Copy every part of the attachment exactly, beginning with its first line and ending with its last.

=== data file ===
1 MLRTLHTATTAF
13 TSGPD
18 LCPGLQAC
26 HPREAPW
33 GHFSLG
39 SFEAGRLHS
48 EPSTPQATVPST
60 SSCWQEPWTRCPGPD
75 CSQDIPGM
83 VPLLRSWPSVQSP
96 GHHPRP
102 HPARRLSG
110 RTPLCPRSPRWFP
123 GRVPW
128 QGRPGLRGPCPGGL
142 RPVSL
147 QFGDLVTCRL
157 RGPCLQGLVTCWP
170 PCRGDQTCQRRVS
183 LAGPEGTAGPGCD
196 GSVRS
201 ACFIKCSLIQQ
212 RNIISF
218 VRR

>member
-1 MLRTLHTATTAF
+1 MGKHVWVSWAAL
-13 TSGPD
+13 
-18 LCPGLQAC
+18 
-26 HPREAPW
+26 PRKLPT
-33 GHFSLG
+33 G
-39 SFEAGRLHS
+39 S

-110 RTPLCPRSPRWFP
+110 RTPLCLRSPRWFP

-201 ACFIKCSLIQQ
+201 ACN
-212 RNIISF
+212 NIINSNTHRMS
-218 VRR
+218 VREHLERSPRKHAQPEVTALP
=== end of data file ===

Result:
1 MLRTLHTATTAF
13 TSGPD
18 LCPGLQAC
26 HPREAPW
33 GHFSLG
39 SFEAGRLHS
48 EPSTPQATVPST
60 SSCWQEPWTRCPGPD
75 CSQDIPGM
83 VPLLRSWPSVQSP
96 GHHPRP
102 HPARRLSG
110 RTPLCPRSPRWFP
123 GRVPW
128 QGRPGLRGPCPGGL
142 RPVSL
147 QFGDLVTCRL
157 RGPCLQGLVTCWP
170 PCRGDQTCQRRVS
183 LAGPEGTAGPGCD
196 GSVRS
201 ACFIKCSLIQQ
212 RNIISF
218 VRR

>member
-1 MLRTLHTATTAF
+1 MGKHVWVSWAAL
-13 TSGPD
+13 
-18 LCPGLQAC
+18 
-26 HPREAPW
+26 PRKLPT
-33 GHFSLG
+33 G
-39 SFEAGRLHS
+39 S

-110 RTPLCPRSPRWFP
+110 RTPLCLRSPRWFP

-201 ACFIKCSLIQQ
+201 ACN
-212 RNIISF
+212 NIINSNTHRMS
-218 VRR
+218 VREHLERSPRKHAQPEVTALP